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7. Disappearing Acts | 2000

Snipes produced and starred in this HBO love story between a struggling construction worker who falls in love with an accomplished teacher in this strong drama. The film successfully dealt with the hot-button issue that had women talking from coast-to-coast – trying to find love across class differences. Sparks flew in and out of the bedroom for Lathan and Snipes as a vulnerable couple, who have to block out the voices from outside their home to try to make love work.

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6. The Waterdance | 1992
One of his most challenging roles that displayed Snipes’ versatility as actor was his turn as a wheelchair-bound exaggerated player struggling to find his way despite his disability. One of the film’s supporting players, Snipes walked (no pun intended) away with film despite his slightly-diminished screen time, playing a former ladies’ man whose family is falling apart. An often over-looked story, it is truly worth another look.

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5. Mo’ Better Blues | 1990
Snipes co-starred alongside Denzel Washington as an ensemble of jazz musician who play and love hard in Spike Lee’s jazzy drama. While it was clearly Denzel’s show, Snipes’ Shadow Henderson has enough charisma to hold his own against his celebrated contemporary. The only time the two shared the screen together, the film is a wonderful snapshot of 1990s Black star power featuring the young cinematic titans.

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4. Jungle Fever | 1991
In his second collaboration with Spike, this time around Snipes is a successful architect who begins an affair with his Italian secretary (Annabella Sciorra). Marketing campaigns played up the racial element between the two stars but Lee expanded the narrative to incorporate the mention and references to several other incidents that occurred in New York’s divisive neighborhoods.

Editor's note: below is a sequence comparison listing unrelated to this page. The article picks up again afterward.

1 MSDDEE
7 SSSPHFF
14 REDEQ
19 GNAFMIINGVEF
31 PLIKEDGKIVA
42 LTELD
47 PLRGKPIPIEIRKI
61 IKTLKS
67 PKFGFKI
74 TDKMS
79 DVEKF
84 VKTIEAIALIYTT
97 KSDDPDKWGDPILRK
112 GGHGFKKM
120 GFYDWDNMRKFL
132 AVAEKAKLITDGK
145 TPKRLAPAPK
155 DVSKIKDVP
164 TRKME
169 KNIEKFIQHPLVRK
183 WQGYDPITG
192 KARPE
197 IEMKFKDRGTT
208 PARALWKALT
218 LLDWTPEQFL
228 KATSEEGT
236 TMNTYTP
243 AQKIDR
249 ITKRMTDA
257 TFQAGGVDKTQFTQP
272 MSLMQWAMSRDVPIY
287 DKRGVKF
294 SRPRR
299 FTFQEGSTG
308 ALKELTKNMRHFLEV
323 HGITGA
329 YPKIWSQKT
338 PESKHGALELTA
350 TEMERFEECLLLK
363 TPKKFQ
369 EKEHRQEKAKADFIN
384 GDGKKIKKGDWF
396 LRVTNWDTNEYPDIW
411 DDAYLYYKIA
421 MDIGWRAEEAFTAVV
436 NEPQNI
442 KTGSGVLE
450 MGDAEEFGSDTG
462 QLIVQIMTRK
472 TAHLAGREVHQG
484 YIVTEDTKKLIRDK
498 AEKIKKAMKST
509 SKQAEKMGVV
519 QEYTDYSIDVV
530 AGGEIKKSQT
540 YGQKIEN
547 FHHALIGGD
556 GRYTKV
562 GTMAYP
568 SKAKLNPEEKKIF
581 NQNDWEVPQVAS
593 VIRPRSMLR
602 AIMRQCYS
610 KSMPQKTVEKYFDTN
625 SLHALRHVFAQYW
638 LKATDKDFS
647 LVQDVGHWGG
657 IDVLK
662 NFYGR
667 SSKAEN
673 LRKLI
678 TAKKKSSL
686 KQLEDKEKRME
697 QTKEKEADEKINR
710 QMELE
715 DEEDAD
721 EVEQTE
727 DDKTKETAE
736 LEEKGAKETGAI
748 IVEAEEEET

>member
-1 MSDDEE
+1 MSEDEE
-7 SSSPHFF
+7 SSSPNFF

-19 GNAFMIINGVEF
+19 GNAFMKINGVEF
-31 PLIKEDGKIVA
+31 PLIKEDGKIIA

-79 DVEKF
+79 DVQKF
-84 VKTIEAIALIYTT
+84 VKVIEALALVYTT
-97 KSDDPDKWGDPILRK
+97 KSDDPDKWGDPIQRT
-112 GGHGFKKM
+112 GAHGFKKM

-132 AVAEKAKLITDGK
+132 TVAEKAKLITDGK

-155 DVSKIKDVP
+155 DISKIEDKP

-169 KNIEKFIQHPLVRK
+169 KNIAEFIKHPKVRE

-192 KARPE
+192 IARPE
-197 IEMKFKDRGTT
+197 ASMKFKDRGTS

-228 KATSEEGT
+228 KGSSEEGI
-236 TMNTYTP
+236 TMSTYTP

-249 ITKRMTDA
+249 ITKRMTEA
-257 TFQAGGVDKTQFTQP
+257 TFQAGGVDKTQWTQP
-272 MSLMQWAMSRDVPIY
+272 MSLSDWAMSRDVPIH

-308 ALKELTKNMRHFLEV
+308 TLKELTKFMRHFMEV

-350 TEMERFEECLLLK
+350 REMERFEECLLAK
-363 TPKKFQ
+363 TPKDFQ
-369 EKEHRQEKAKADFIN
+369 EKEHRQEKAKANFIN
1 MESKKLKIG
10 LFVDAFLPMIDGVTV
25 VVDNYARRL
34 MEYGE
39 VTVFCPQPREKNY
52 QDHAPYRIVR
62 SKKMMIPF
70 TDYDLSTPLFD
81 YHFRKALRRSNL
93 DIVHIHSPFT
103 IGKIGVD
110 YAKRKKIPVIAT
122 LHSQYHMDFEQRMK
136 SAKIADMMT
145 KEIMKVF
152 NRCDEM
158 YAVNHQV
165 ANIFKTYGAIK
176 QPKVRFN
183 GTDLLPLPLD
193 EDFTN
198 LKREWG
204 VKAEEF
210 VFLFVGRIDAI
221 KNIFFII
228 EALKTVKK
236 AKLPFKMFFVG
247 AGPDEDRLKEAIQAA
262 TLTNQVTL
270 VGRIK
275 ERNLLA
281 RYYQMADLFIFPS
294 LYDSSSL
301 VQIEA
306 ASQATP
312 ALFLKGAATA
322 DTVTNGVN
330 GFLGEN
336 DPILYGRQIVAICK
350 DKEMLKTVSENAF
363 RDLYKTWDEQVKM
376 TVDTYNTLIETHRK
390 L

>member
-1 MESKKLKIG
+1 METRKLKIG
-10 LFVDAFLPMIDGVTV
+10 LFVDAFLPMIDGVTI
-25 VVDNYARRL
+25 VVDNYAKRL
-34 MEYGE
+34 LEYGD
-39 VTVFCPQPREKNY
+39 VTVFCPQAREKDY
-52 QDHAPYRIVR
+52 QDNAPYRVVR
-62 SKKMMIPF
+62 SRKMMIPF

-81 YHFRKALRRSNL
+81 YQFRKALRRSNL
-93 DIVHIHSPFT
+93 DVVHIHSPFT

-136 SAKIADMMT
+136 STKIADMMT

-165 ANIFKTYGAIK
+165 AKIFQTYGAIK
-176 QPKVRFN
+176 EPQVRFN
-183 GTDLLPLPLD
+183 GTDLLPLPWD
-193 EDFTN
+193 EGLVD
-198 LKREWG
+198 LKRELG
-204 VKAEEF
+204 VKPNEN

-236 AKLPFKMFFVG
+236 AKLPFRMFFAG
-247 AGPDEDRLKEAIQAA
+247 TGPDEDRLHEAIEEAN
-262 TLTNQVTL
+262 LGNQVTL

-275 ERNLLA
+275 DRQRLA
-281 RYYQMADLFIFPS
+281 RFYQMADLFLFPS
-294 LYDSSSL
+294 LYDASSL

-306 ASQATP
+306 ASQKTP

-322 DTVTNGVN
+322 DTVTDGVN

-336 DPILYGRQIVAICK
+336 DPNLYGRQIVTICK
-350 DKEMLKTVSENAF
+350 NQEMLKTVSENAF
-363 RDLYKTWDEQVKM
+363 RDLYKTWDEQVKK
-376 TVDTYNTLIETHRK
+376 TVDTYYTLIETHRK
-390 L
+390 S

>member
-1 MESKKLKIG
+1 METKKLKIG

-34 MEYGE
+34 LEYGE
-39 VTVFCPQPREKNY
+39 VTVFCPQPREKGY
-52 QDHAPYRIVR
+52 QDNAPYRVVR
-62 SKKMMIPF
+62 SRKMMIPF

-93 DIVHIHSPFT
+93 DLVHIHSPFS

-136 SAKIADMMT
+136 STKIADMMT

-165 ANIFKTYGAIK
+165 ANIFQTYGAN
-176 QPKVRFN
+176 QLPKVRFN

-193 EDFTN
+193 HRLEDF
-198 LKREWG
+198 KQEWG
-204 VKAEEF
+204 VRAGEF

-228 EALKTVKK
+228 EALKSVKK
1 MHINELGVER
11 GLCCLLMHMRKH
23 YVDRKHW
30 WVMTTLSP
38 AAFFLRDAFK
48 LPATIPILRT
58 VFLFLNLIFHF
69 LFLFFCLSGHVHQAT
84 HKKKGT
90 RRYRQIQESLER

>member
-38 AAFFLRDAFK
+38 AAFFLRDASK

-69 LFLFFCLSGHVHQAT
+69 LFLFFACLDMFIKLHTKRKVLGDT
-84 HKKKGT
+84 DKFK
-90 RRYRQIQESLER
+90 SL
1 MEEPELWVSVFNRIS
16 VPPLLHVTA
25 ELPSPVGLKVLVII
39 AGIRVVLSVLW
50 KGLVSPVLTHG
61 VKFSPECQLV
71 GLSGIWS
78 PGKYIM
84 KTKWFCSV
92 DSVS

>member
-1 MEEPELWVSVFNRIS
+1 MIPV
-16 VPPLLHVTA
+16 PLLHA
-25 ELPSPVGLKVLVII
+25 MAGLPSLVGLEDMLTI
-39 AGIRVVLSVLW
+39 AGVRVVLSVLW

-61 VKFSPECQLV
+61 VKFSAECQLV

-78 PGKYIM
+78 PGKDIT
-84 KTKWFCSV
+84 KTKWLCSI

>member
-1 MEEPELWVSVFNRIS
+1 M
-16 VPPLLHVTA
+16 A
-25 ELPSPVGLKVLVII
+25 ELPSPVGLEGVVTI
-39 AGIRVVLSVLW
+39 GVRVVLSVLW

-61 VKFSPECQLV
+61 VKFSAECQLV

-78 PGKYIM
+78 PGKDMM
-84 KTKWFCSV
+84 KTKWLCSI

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3. Sugar Hill | 1994
The second film in Snipes’ Kingpin Trilogy, this time he and Michael Wright play brothers, Roemello and Raynathan Skuggs, who are major drug dealers in the Harlem. The moody melodrama finds Snipes as the quiet and intelligent leader who, as he famously tells Raynathan, “I’m not scared, I just see something you don’t see.” Once again writer Barry Michael Cooper’s thoughtful script brings the best out of the star in Snipes in one of his strongest roles.

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2. Blade | 1998
Long before he began collaborating with director Christopher Nolan on the ultra-successful Batman trilogy, David Goyer launched this half-human, half-vampire franchise vaunted Snipes’ action career into overdrive. Snipes combined his passion for martial arts and athleticism into a role tailor-made for his talents. If only if Nolan had worked on these films, Snipes career could have evolved in a much different direction.

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1. New Jack City | 1991
In Snipes’ signature role, he plays drug kingpin, Nino Brown head of the Cash Money Brothers (CMB) who are ruthlessly pursued by a unit of “New Jack cops to hunt a New Jack Gangster.” Backed by Snipes’ commanding and menacing performance, wonderful supporting performances by Ice-T, Chris Rock and Allen Payne as well as a highly-rated soundtrack, New Jack City’s popularity is as strong today as when the film was released back in 1991.